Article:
+Housing offers an interesting example of continuity and change. In the 1949 photo, a cluster of houses can be seen south of the present heart of campus, in an area bounded roughly by Avery, Union, Clearview, and Upton Streets. Present-day Upton Street in this area seems to have been a common grassy area. In the 1953 set, these World War II-era houses are joined by development in the area that is today called "South Desert Village," though it is unclear whether the South Desert Village homes were all actually constructed at this time. The older housing persists through 1976, 1979, and 1986 photos, but are apparently gone by 1993 when the base is closed. At that time, however, what appears to be mature landscaping from the former houses seems to have been left in place temporarily. The Korean War-era housing of South Desert Village remains in use today as student housing.

initial page
diff --git a/poly.mdwn b/poly.mdwn
new file mode 100644
index 0000000..e9bad02
--- /dev/null
+++ b/poly.mdwn
@@ -0,0 +1,9 @@
+# Notes about the public history of ASU's Polytechnic campus
+
+With the beginning of World War II, a large tract of Arizona desert east of Phoenix was transformed into Williams Field by the United States Army Air Corps. Built to train pilots, the base remained open after World War II, and was in use continuously for more than 50 years. A 1991 Base Realignment and Closure (BRAC) decision slated Williams for closure in 1993. The airport facility was placed into service for general aviation as [Phoenix-Mesa Gateway Airport](http://www.phxmesagateway.org/), and most of the rest of the base facility was repurposed for higher education -- including the opening of ASU-East in 1996, which was renamed ASU Polytechnic in 2005.
+
+- [[Aerial Photography|aerialphotos]]
+- [[Buildings]]
+- [[Traces of Williams on ASU's campus|traces]]
+- [[Links]]
+

rework book desciptions, add Poly campus history link
diff --git a/research.mdwn b/research.mdwn
index 3583250..8771891 100644
--- a/research.mdwn
+++ b/research.mdwn
@@ -4,13 +4,12 @@
 composite map showing Chollar and Potosi workings, Virginia City, Nevada (1870)"]]
 
 I am interested in the history of technology, particularly those
-histories at the intersection of visual culture and work. In
-particular, I study the development and use of visual tools such as
-underground maps, photographs, and 3-D models by American mining
+histories at the intersection of visual culture and work. In my book *[Seeing Underground: Maps, Models, and Mining Engineering in America](http://amzn.to/1fQzLXS)*, I explore the development and use of visual tools such as
+underground maps and 3-D models by American mining
 engineers in the late 19th and early 20th century. These visual tools
 helped mining engineers exercise their authority over work, and
 together with new technologies, enabled them to shape and reshape
-mining labor and the mining landscape.
+mining labor and the mining landscape. 
 
 The image to the right shows a small detail from a published version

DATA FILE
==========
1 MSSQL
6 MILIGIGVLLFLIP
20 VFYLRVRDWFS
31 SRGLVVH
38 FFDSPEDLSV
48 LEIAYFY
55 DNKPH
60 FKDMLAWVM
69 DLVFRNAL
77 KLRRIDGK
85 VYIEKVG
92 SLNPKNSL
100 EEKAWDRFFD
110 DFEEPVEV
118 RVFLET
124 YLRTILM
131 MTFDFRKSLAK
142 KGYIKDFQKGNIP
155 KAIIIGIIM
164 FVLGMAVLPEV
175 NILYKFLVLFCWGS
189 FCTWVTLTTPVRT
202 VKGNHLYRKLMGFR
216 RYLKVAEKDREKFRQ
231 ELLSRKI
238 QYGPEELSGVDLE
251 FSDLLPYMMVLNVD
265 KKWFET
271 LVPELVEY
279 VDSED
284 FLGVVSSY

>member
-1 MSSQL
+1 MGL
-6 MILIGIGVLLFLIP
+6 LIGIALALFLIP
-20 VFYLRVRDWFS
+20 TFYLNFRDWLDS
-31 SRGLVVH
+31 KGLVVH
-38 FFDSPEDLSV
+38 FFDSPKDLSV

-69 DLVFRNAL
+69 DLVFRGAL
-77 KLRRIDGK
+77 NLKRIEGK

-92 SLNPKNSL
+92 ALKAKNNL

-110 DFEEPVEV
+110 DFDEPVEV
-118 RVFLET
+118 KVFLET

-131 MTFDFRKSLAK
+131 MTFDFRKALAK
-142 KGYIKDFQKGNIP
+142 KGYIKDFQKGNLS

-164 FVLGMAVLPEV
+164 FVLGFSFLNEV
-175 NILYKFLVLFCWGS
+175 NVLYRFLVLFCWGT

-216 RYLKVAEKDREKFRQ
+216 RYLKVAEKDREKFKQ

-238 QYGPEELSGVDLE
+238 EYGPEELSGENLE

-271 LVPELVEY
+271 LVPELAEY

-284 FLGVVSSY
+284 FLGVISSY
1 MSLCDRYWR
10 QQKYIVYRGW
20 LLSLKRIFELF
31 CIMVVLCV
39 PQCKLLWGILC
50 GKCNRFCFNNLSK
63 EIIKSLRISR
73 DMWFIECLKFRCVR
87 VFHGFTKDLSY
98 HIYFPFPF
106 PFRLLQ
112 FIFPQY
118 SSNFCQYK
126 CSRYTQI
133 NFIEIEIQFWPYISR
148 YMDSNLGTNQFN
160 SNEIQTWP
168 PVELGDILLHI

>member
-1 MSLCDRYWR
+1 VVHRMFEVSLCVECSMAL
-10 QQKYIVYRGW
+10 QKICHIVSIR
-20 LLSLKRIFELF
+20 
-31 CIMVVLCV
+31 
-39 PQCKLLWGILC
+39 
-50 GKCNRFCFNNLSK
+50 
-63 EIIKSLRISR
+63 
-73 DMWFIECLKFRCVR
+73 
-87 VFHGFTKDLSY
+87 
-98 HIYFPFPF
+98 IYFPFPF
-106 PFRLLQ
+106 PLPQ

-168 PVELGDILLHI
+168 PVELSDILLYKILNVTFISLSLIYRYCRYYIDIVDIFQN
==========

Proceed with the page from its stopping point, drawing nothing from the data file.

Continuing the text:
of one of these underground maps (_Atlas Accompanying Volume III on
@@ -20,14 +19,14 @@ represent excavated workings, with different tints portraying
 differences in depth.  In a composite horizontal view such as this,
 blank spots on the map represent unexplored rock.
 
-I'm also intrigued by the history of how the mining industry has been
-portrayed and remembered in museums over the last century,
-particularly at the Smithsonian Institution.
+My next book project combines my interests in mining history and public history, to explore how the mining industry has been
+portrayed and remembered in museums over the last century, particularly at the Smithsonian Institution.
 
 Other areas of scholarly interest include the history of mining in
 both an American and global context; American engineering practice,
-tools, and education in the 1850-1930 period; the use of open-source
+tools, and education in the 1850-1930 period; public history; digital history, particularly the use of open-source
 digital tools to gain new historical insights; the history of the
 American West; the history of National Parks; the history of museums;
 the intersections of material culture and history; and the
-interpretation and reinterpretation of Las Vegas.
+interpretation and reinterpretation of Las Vegas. On this site, I am also collecting notes about the [[public history of 
+ASU's Polytechnic campus|poly]], which was once Williams Air Force Base.

Added a comment: cheat sheet!
diff --git a/posts/Study_sheets_are_worth_making/comment_1_346aba2d9eddeb309babdb73221555f2._comment b/posts/Study_sheets_are_worth_making/comment_1_346aba2d9eddeb309babdb73221555f2._comment
new file mode 100644
index 0000000..71caf92
--- /dev/null
+++ b/posts/Study_sheets_are_worth_making/comment_1_346aba2d9eddeb309babdb73221555f2._comment
@@ -0,0 +1,8 @@
+[[!comment format=mdwn
+ username="pike702@66b54dd2970a9834c35c44295a2969197641942c"
+ nickname="pike702"
+ subject="cheat sheet!"
+ date="2016-04-14T12:10:11Z"
+ content="""